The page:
Announcement

Collapse
No announcement yet.

Evaluation of pneumococcal and influenza vaccination coverage in rheumatology patients receiving biological therapy in a regional referral hospital

Collapse
X
  • Filter
  • Time
  • Show
Clear All
new posts

  • Evaluation of pneumococcal and influenza vaccination coverage in rheumatology patients receiving biological therapy in a regional referral hospital

    Reumatol Clin. 2018 May 8. pii: S1699-258X(18)30088-3. doi: 10.1016/j.reuma.2018.03.009. [Epub ahead of print]
    Evaluation of pneumococcal and influenza vaccination coverage in rheumatology patients receiving biological therapy in a regional referral hospital.

    [Article in English, Spanish]
    Fernández-Prada M1, Brandy-García AM2, Rodríguez-Fonseca OD3, Huerta-González I4, Fernández-Noval F4, Martínez-Ortega C5.
    Author information

    Abstract

    OBJECTIVE:

    Vaccination coverage for seasonal influenza and pneumococcus in rheumatology patients receiving biological treatment. To identify variables that predict vaccination adherence.
    MATERIAL AND METHOD:

    Descriptive cross-sectional study. The study involved rheumatology patients who initiated biological therapy between 01/01/2016 and 12/31/2016 in a regional referral hospital. Variables included sociodemographic information, diagnostic data, treating physician, referral to the vaccine unit and vaccination against pneumococcus with 13-valent pneumococcal conjugate vaccine (PCV13) and 23-valent pneumococcal polysaccharide vaccine (PPSV23), as well as seasonal influenza (2016/17). Univariate, bivariate (Chi-square) and multivariate analysis (logistic regression) were performed. The differences were considered significant (P<.05) and the PASW v.18 software package was used.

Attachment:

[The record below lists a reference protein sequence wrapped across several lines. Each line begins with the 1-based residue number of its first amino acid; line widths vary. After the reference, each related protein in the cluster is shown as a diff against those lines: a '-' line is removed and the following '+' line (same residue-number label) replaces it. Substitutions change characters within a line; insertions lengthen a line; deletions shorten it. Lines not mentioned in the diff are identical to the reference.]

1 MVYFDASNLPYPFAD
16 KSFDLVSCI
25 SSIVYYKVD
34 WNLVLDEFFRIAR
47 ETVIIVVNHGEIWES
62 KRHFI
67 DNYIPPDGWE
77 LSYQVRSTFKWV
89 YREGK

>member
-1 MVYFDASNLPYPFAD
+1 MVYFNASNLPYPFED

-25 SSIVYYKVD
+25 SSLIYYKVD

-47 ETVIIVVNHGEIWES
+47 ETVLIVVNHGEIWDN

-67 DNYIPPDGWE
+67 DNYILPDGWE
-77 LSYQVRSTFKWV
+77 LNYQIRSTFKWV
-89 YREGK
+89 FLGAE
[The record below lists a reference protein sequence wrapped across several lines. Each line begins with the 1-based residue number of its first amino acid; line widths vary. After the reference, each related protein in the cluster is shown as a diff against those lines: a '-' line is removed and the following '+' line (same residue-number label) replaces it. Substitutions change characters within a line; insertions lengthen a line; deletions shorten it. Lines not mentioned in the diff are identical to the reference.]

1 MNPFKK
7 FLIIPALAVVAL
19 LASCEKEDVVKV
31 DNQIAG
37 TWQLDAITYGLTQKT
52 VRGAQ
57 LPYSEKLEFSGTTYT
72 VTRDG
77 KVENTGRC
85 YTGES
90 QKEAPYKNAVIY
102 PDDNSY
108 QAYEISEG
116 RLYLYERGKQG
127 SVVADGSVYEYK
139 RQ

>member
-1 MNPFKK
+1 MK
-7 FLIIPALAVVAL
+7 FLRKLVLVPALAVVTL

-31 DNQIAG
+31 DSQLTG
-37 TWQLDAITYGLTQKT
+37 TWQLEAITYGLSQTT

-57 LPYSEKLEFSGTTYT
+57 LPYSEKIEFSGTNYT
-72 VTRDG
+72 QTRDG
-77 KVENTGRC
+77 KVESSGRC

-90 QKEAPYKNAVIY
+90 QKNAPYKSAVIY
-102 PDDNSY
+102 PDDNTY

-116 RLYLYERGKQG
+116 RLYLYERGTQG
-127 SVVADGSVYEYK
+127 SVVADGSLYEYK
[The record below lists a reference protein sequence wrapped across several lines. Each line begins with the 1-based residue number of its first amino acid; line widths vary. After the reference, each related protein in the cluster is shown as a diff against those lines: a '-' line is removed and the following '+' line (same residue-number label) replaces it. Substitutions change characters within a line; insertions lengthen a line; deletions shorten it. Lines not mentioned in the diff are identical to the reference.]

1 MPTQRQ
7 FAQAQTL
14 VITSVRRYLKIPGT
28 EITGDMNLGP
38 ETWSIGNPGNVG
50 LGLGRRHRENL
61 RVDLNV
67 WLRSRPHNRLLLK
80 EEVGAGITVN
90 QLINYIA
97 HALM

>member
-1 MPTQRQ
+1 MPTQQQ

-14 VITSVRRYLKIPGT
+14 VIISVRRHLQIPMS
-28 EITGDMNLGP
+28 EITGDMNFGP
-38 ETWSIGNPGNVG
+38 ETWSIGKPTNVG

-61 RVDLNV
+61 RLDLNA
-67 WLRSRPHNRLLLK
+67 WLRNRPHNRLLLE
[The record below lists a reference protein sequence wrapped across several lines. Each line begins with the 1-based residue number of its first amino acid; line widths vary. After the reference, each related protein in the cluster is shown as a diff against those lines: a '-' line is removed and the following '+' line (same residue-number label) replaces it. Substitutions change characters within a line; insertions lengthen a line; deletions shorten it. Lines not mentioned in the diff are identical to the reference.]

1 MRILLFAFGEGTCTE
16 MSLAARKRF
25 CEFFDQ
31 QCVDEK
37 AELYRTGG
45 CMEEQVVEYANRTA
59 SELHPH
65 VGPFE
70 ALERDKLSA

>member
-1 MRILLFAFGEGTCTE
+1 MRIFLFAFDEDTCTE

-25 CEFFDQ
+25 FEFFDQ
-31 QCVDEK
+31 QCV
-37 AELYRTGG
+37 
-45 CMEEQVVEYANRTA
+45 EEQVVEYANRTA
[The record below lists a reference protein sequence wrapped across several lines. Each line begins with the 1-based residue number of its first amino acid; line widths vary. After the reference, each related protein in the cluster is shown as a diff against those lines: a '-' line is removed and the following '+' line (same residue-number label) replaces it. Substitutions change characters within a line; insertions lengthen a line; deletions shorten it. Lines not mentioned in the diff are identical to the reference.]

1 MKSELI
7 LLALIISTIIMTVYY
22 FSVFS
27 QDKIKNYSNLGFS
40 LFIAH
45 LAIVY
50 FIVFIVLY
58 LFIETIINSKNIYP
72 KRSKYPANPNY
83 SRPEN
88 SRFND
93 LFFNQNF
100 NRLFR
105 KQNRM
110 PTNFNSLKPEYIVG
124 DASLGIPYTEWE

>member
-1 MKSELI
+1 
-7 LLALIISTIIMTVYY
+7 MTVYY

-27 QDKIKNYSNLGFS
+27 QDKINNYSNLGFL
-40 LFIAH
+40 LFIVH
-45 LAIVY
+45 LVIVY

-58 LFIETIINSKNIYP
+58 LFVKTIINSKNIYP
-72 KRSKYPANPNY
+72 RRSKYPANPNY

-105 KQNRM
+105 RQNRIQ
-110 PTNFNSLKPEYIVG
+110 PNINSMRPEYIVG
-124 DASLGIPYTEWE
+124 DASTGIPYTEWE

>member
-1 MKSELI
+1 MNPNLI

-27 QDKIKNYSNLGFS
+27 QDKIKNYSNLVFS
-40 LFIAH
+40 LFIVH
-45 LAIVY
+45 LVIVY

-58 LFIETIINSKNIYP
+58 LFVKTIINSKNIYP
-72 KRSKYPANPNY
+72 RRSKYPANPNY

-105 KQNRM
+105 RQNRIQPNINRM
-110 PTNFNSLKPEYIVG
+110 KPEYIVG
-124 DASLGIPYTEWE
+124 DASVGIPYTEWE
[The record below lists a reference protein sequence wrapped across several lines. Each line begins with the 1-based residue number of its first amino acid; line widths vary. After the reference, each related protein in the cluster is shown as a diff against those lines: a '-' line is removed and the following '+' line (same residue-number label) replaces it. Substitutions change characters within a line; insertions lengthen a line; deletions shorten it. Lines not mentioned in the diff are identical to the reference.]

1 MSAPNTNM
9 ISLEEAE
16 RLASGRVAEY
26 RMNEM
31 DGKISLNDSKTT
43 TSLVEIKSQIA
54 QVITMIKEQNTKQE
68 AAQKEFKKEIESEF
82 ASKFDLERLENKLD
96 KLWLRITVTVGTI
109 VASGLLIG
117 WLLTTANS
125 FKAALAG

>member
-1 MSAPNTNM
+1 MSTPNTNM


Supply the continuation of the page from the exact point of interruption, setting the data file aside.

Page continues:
RESULTS:

    In all, 222 patients were included. Vaccination coverage was: PCV13, 80.2%; PPSV23, 77.9%; influenza 2016/17, 78.8%; PCV13+PPSV23, 75.2%; PCV13+PPSV23+influenza 2016/17, 68.9%. Axial spondylitis had the highest coverage (>80%) for pneumococcal vaccination and combination of pneumococcal with influenza. Overall, 27% of the patients were not referred to the unit. The treating physician was associated with statistical significance in each vaccine alone or combined, but referral to the vaccine unit was independently associated with the highest vaccination coverage (P<.001) in all cases.
    CONCLUSIONS:

    Compared to the scientific literature, we consider that the coverage of our patients against pneumococcus and influenza is high. Referral of these patients to the vaccine unit is the key to guarantee a correct immunization and to minimize some of the possible infectious adverse effects of biological therapies.
    Copyright © 2018 Sociedad Española de Reumatología y Colegio Mexicano de Reumatología. Publicado por Elsevier España, S.L.U. All rights reserved.


    KEYWORDS:

    Biological therapy; Gripe; Influenza; Neumococo; Pneumococcus; Terapia biológica; Vaccine; Vacuna

    PMID: 29752214 DOI: 10.1016/j.reuma.2018.03.009
    Free full text
Working...
X